I've written about office coffee in the past, but this column supersedes that one, because I've learned a lot since then.
One thing I've learned is that drinking coffee actually makes you smarter.
Confession time: I'm a total coffee snob. I buy coffee beans like some people buy fine wines. I didn't start out that way, though.
Like most folks, I started drinking coffee at work. I hated it at first but since where I worked it was the either the coffee or Los Angeles tap water, so I choose coffee.
Even back then I knew it was lousy coffee but I covered up the wretched with four sugar packages and a couple of fake cream packets.
Eventually I trained myself to take it black (mostly to avoid the extra calories), but I still found myself wolfing it down.
When I started working for myself, I switched over to (I'm a bit embarrassed to admit this), coffee bags... those little tea-bag like things.
I soon got a coffee machine (a lot like the ones where I used to work) and started buying packaged coffee, usually with some kind of flavor.
Anyway, I ended up rereading a science fiction novel where one character was a coffee aficionado and, thus inspired, started researching what makes good coffee.
I discovered that coffee, when properly prepared, is a naturally sweet beverage. The bitterness of coffee is the result of making it badly.
The primary reason that office coffee tastes bad is the coffee machine isn't cleaned properly. It accumulates tar, which ends up going into every subsequent cup.
The other reason office coffee tasted bad is that it's made from cheap coffee that's ground up and exposed to the air, which makes the coffee go bad.
Once I learned this, I started making coffee using the Chemex system, which was invented by a chemist specifically to make coffee retain its natural flavor.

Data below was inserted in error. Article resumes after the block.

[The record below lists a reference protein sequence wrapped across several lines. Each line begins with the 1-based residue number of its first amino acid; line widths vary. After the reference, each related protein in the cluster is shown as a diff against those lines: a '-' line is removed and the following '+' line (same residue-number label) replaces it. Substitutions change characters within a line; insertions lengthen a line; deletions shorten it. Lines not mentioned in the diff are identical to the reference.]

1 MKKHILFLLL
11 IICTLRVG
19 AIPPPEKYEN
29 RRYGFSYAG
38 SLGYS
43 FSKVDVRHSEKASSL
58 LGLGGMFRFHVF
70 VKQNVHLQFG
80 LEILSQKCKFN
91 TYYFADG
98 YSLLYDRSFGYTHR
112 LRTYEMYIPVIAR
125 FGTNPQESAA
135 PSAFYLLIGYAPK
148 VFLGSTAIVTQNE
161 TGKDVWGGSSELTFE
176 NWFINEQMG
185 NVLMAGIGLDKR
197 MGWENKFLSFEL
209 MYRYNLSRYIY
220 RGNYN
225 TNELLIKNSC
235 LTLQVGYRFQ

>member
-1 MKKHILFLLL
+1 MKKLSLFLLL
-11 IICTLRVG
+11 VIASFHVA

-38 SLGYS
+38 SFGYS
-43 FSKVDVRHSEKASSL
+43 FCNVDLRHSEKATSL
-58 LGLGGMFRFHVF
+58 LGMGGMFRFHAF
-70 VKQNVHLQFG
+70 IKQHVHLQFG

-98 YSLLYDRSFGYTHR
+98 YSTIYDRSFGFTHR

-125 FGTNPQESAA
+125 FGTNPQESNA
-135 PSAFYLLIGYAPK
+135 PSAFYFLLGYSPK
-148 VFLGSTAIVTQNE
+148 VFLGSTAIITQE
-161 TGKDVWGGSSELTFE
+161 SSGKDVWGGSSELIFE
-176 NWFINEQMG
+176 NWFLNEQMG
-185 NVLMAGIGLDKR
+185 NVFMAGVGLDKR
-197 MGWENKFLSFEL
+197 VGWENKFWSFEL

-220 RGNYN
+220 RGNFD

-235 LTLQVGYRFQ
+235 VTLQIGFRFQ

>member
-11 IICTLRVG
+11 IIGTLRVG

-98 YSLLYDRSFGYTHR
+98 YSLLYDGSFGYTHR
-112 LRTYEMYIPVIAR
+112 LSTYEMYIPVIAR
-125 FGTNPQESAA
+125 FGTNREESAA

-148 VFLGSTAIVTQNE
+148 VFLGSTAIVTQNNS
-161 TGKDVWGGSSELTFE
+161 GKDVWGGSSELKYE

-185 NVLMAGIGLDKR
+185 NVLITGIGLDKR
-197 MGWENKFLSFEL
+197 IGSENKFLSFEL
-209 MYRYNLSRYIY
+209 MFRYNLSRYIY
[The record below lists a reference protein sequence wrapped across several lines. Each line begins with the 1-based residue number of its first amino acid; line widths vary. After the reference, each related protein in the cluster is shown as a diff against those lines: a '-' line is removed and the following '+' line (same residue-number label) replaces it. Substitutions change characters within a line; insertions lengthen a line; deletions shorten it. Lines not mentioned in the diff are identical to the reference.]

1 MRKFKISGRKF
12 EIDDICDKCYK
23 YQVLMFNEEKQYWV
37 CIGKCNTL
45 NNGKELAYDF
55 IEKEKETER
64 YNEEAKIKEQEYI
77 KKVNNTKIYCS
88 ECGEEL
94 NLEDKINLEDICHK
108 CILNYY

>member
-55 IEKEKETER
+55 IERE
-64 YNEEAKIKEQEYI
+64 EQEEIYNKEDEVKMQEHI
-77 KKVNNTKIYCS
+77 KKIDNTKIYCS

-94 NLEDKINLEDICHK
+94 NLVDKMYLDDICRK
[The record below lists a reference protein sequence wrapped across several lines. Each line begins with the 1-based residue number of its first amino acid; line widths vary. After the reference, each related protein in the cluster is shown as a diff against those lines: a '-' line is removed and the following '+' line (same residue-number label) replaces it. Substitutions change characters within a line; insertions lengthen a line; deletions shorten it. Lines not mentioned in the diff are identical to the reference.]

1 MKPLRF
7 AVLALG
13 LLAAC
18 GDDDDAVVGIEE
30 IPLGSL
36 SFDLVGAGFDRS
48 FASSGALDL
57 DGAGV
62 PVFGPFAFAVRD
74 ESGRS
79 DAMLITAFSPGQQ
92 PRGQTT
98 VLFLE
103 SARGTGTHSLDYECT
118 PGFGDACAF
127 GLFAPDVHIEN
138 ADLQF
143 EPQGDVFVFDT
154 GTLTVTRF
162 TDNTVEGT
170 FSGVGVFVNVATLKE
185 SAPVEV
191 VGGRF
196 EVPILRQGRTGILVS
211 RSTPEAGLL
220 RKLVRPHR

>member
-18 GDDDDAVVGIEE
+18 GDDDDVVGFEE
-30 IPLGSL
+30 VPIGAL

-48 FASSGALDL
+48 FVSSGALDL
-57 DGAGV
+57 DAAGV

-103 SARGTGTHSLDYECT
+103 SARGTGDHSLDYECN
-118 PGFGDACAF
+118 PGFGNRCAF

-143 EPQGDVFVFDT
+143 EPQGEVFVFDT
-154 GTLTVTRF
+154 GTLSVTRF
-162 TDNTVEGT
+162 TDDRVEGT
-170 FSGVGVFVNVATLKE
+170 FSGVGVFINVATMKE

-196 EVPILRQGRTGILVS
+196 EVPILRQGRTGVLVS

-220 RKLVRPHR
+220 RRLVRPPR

I also started buying the best coffee beans I could find from a place that roasts them on premise. I never ground more coffee that I can use at one time.
As an unintended consequence of learning how to make good coffee, I realized that not only is office coffee bad, but most restaurant coffee is pretty bad, too.
Personally, I think that the reason people make all those fancy orders at Starbucks is because the raw coffee they serve is average, at best.
Like I said, I'm a coffee snob.
Anyway, I was perfectly happy with the Chemex until the other day I went to buy filters at my local coffee store and they were out.
Ordering from Amazon would have taken a couple of days, so on the recommendation of the barista, I bought an Aeropress.
Now, I have a French press that I use occasionally, but the coffee it makes has a layer of sludge at the bottom and it tastes, well, like restaurant coffee.
The Aeropress is different. I don't exactly know why it works so well (I haven't checked out their website... maybe they explain), but wow!
The Aeropress makes Expresso by default which I turn into American coffee by adding additional hot water.
The results, IMHO, are spectacularly good. Totally not bitter but with all the taste of the specific beans coming through.
I was so impressed I made the following fairly cheesy video as a public service for people who are sick of lousy coffee at the office.
Just to be clear, I have no association whatsoever with whoever makes the Aeropress; I bought it on a whim.
I view publicizing it as something of a public service. Here's my video: